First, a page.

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VIOLENCE AGAINST WOMEN IN THE CHURCH
The statements included stories of rape, domestic beatings, sexual trafficking and abusive employment practices by church institutions.
But the Festival's Hearing on Violence Against Women in the Church also featured four positive testimonials on efforts to confront the issue and four statements of commitment to continue working on the problem.
The World Council of Churches Decade Festival, meeting 27-30 November on the campus of Belvedere Technical Teachers Training College, precedes the Eighth Assembly of the WCC which meets at the University of Zimbabwe in Harare 3-14 December. More than 1,000 women -- and some 30 men -- are participating in the Festival.
A Canadian Anglican priest told of being sexually abused as a child by her priest father. Later, after her parents forced her to join a cult, she was forced to have sex with a young man designated by the cult as her "husband." "I did not refuse because I did not know what would happen if I did," she said. "I call that rape."
A woman from Papua New Guinea said she was in a violently abusive marriage for six years and sought an annulment from the Catholic Church after she left her husband for another man. Twenty-two years later, the Church has taken no action and she is unable to receive Holy Communion.
"The funny thing about this is the perpetrator is not punished by the Church about the violence but the person who took me in and cares very much for me is punished for doing good," she said. "It should not take 22 years to get an annulment."
Not all the stories described physical violence. A clergy woman from Aoteara-New Zealand told how she was forced to resign from her position as a coordinator of ministry education because her supervisors perceived her as a trouble-maker. When she asked her church to evaluate why she had been forced out, her bishop interpreted her request as a "personal attack." Her ministry license was not renewed.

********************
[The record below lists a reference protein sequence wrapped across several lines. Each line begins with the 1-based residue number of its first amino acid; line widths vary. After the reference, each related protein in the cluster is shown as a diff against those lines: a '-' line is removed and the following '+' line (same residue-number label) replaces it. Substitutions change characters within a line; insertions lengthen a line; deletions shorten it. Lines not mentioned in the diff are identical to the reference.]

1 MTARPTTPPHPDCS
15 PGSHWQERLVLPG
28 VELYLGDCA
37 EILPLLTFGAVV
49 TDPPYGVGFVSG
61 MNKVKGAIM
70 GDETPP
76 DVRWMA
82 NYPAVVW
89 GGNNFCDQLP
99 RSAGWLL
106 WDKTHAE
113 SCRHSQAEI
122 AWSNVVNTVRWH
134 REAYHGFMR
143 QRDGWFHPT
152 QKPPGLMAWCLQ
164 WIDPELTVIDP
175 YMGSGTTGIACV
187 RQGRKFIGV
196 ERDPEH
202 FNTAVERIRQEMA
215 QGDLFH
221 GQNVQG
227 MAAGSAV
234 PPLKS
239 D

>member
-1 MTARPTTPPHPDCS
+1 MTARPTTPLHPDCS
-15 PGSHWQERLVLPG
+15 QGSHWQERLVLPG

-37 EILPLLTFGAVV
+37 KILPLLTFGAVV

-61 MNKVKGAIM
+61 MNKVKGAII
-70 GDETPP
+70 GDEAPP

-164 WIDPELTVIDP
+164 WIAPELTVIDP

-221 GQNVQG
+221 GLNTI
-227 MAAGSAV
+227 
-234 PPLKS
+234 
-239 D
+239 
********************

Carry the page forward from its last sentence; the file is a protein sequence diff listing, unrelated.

"To those who look at me the metaphorical bruises do not show," the woman said. "Yet from the inside the "bruises' have become disabling. The face of the institution is still smiling benevolently, the words from its painted mouth are still sweet."
Just as often, said Ada Maria Isasi-Diaz of the United States, male dominated church structures abuse women by not taking seriously their theology or their gifts. "Women need to understand that God can be understood through women's experience," she said. "Women's theologies simply reclaim that as women we are made in the image of God."
The hearing opened with a liturgical ceremony in which nine women from around the world carried vessels of water representing women's tears and poured the water into a large bowl on the altar.
"I bring the tears of African women, of those who survived and those who never made it," said the first woman. "Our tears as victims of war and internal conflicts. Our tears as women whose story was never told. Our tears as women, struggling to survive because of national debts and global economic control."
World Council of Churches General Secretary Konrad Raiser -- the only man on the podium -- declared the Church "should not cover up the sickness any more."
"My final commitment is to work for and encourage a community of women and men where the sin of violence against women can be confessed and the healing power of forgiveness can be experienced," Raiser said.
The hearing concluded with a "healing act in the Shaman tradition from Korea" led by Professor Chung Hyun Kyung, who used music and dance to lead women from "crucifixion to resurrection."
A liturgical dancer swirled a rainbow-colored streamer behind her as other women passed throughout the audience with patches of color pinned to their sleeves. Delegates reached out to touch the colors as Chung sang reassurances that a woman's touch has great healing power: "Changes, changes, everything she touches changes."
Contact: John Newbury, WCC Press & Information Officer
The World Council of Churches is a fellowship of churches, now 332, in more than 100 countries in all continents from virtually all Christian traditions. The Roman Catholic Church is not a member church but works cooperatively with the WCC. The highest governing body is the Assembly, which meets approximately every seven years. The WCC was formally inaugurated in 1948 in Amsterdam, Netherlands. Its staff is headed by general secretary Konrad Raiser from the Evangelical Church in Germany.